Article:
During this current Discipling Marketplace Leaders trip in West and Central Africa, we will be in four francophone (French-speaking) countries:  Togo, Cameroon, Burkina Faso, and Cote d'Ivoire.  While I learned a bit of French growing up in Canada, there is always extra stress when you are in places that speak very little English.  We have to have all of our materials translated (and updated as we are always seeking to improve them), projectors projecting in both languages, translators, and more.

But of course, there are other differences beyond language.  One of the differences has to do with the impact of colonization in these two areas.  When working in Anglophone (English) Africa, we hear less and less talk about the impact of colonization (most of which ended in the 1960s).  But in Francophone Africa, I still seem to hear a lot of references to the impact of colonization which seems to still be felt directly today.  

I have placed a map of the countries that colonized Africa as of 1939 (also knowns as the "Scramble for Africa), and the major color in West and Central Africa is purple, which is France.  

There seems to be good reason for the different realities today based on the country of colonization.  France seemed to make an effort toward full assimilation, colonizing not only the economic resources of a country but also the culture.  France desired to change the colonies at a much deeper level, from faith to dress to food and more.

English colonists tended to give much more freedom as long as English law was followed and loyalty was given to the King.  

From those with whom I speak in Francophone Africa, this has had an impact on work and jobs.  In Francophone Africa, because of the lack of freedom, people seem to be more risk-averse and less inclined to start a business.  Also because of the lack of independence, success was found in finding work at an existing business and not working for oneself.  There was a stifling of creativity, of flourishing, and of thriving.  

This is not to say that things were perfect in countries colonized by the British, but it is one difference that seems to have trickled on through the generations!

Francophone Africa also complains that it has been neglected by the evangelical world.  This is largely due to the low percent of Protestantism in colonizing countries of France and Belgium.  Francophone Africa has been through (and continues to go through) significant violence in the past decades, with a great expansion of Islam as well.  

There is therefore great opportunity and great need.  As the Lausanne Movement writes, "The future of the Church in the French-speaking world depends upon the Church in French-speaking Africa." 

That is why DML has hired French speaking leaders like Dr. Sublime and Rachel Mabiala as our African coordinators.  

That is why DML is focused on growing in and through Francophone Africa.  

And that is why we covet your prayers so that we can continue to equip and empower the French-speaking Church.

During this visit we hope to connect with Campus Crusade for Christ in Togo and Cameroon, and with the Assemblies of God in Burkina Faso and Cote d'Ivoire.  Both are very influential ministries with the potential to carry the message of work as worship far and wide in the church gathered and scattered.

Monday, January 9, 2023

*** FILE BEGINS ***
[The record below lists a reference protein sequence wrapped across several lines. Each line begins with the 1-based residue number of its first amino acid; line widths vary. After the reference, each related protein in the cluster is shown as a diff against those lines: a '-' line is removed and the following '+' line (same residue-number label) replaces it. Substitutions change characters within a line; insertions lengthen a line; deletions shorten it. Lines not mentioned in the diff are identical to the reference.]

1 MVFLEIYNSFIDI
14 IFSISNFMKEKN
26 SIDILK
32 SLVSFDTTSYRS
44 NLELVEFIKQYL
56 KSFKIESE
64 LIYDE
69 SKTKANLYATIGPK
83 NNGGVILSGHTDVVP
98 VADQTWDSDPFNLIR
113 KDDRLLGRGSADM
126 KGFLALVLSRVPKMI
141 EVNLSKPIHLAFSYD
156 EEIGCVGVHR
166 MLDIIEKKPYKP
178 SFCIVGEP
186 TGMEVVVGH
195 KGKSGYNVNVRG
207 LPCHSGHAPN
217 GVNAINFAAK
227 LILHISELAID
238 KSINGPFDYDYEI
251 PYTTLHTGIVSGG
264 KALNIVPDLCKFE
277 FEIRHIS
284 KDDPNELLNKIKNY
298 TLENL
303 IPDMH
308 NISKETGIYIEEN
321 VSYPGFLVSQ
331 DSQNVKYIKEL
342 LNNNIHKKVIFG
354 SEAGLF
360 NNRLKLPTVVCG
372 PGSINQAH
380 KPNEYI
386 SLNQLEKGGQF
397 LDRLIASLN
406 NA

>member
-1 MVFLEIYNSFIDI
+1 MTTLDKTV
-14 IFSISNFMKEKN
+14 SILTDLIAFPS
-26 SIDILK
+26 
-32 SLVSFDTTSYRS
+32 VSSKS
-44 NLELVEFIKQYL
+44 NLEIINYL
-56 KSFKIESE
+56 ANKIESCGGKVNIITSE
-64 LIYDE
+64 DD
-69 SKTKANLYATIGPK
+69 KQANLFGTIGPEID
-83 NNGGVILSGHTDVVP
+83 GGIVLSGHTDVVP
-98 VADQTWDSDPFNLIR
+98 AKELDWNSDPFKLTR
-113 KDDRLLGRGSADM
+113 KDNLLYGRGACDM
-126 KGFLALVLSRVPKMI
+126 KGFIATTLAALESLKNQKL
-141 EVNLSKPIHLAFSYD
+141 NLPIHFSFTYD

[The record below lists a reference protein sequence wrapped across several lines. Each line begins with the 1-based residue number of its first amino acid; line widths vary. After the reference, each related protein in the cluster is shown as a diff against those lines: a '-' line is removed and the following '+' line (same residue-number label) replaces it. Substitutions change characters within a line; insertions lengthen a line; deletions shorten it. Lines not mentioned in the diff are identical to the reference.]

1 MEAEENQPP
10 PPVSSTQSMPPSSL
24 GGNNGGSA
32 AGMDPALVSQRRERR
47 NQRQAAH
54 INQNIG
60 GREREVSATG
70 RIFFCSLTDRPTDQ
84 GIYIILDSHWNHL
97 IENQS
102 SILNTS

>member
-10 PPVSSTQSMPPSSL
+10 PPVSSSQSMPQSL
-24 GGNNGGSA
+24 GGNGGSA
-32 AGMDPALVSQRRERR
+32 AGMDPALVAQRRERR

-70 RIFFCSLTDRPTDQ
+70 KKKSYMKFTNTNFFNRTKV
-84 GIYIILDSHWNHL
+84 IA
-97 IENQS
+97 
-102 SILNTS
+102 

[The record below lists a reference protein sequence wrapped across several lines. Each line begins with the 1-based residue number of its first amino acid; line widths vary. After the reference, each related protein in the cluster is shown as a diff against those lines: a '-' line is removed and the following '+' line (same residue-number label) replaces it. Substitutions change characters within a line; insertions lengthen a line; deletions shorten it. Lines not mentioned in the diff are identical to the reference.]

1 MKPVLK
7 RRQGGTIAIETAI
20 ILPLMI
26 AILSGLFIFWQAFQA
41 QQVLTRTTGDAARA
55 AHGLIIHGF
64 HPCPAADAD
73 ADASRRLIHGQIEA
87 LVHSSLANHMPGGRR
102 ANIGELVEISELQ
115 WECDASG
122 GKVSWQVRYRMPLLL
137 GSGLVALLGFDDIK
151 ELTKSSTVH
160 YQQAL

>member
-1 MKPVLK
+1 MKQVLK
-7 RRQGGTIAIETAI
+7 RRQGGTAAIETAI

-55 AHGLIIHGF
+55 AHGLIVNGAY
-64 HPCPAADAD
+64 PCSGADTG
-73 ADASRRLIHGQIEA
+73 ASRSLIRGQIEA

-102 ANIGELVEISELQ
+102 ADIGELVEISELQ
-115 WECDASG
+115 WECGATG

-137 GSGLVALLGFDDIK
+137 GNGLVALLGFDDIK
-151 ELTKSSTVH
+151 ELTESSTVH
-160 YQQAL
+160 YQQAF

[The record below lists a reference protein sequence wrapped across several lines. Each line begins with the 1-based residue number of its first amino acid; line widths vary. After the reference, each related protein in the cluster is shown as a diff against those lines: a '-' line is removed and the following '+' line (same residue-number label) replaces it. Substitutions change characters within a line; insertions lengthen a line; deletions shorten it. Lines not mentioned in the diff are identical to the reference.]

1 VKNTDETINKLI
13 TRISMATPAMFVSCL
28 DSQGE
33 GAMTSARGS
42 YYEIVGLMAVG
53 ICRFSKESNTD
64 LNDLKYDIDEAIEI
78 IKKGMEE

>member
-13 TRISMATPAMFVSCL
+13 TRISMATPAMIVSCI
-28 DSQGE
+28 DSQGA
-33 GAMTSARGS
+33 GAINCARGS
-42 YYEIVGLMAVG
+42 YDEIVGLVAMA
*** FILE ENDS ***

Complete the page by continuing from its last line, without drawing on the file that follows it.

New Year, New DML Team Members, New Opportunities!

As we start a new year, there are new friends and opportunities that we would like to share with you as well!

At the end of this week, we leave for West Africa where we continue our work in Cameroon, Burkina Faso, and Cote d'Ivoire, but we will also introduce Discipling Marketplace Leaders to a new country through Life Ministries Togo (Campus Crusade for Christ).  Togo is a small country in West Africa, neighboring Ghana and Benin.  Togo has a population of eight million, approximately 48% of whom are Christian, and the official language is French.  [This means that this upcoming trip will be four French countries.]  The economy in Togo depends mostly on agriculture, growing coffee, cocoa beans, and peanuts.

This year also sees some new members of the Discipling Marketplace Leaders team, whom I would like to introduce to you at this time.

Brenda DenHouten joins us as our Community Outreach Coordinator.  She lives in Grand Rapids MI and has many years of experience in working with nonprofits in communications, program and staff development, and development.  She worked for many years with Resonate Global Mission and also worked internationally with a nonprofit in South Africa. She is passionate about building the church and seeing the flourishing of people around the world.  We are thankful that she has joined the US DML team!

Dr. Sublime and Rachel Mabiala join us as our Africa Team Coordinators.  Sublime is originally from the Democratic Republic of Congo (DRC) and Rachel is from Detroit, Michigan and they currently live in Abidjan, Cote d'Ivoire. They met at Fuller Theological Seminary where both were studying Missiology and International Development. Sublime has his PhD in International Development and Rachel is finishing her Doctorate in Business Administration.  Their passion in their mission was to bring economic development to the local church and then they learned about DML!  We couldn't ask for a couple that is more equipped to join in this ministry, bridging between theology and business!

Lastly, 2023 sees some new initiatives for Discipling Marketplace Leaders.  We are excited to launch a new research project in Burundi, to study the impact of DML on youth over a five-year period.  Secondly, we will be focused on digitizing DML in 2023, moving toward more social media and video spots instead of written documents.  Lastly, while we focus on digitizing, we also want to focus on making sure that DML materials are available easier for oral learners.